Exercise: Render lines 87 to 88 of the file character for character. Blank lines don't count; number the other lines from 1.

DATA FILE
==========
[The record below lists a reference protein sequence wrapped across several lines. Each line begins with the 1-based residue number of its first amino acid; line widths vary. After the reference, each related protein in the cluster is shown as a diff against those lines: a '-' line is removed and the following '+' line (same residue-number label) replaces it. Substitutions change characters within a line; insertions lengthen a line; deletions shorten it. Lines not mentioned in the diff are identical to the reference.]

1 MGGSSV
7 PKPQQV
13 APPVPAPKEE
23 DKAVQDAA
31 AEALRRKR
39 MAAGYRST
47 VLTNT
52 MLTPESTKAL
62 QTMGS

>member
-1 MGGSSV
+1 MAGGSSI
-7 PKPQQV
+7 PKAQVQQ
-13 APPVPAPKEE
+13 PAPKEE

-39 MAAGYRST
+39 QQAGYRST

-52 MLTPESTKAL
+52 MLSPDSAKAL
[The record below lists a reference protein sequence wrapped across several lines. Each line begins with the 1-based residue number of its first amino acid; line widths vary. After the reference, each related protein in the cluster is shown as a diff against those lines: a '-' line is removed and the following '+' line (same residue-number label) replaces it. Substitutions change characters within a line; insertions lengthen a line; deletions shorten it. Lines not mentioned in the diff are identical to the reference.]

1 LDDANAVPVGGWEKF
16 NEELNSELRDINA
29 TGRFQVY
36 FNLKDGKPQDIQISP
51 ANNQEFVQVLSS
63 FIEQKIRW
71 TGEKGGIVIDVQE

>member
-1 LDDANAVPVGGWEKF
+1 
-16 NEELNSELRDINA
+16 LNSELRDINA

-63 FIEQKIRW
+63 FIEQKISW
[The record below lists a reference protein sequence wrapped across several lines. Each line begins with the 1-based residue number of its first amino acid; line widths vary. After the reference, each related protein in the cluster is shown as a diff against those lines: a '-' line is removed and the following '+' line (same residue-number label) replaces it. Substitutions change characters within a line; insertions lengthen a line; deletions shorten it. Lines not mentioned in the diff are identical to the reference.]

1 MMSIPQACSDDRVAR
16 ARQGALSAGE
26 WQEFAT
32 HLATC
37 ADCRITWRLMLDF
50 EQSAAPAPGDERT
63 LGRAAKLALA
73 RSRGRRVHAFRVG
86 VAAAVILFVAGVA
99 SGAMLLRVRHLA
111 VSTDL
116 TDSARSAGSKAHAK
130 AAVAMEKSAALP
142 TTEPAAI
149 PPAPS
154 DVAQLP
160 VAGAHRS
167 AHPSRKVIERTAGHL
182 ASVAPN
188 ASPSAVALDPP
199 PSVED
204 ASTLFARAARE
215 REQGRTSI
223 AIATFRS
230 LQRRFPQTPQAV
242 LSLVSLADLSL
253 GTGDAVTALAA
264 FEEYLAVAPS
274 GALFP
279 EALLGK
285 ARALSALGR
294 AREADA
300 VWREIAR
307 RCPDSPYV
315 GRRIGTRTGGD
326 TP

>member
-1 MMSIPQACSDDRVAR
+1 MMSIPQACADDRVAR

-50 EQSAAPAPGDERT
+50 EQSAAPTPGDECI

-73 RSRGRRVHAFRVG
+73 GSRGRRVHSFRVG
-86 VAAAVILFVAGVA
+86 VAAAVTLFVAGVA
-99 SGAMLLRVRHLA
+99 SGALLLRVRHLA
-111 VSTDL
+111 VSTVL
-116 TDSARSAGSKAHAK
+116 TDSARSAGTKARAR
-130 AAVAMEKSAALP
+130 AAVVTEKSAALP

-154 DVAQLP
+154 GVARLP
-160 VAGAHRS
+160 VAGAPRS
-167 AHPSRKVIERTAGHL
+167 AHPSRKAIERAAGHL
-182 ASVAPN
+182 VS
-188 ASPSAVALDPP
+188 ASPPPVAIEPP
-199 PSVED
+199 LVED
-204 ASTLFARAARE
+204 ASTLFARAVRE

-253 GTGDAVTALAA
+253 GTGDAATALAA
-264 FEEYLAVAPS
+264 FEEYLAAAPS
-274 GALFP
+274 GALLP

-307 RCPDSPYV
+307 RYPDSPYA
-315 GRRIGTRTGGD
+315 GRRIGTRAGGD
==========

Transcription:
-116 TDSARSAGSKAHAK
+116 TDSARSAGTKARAR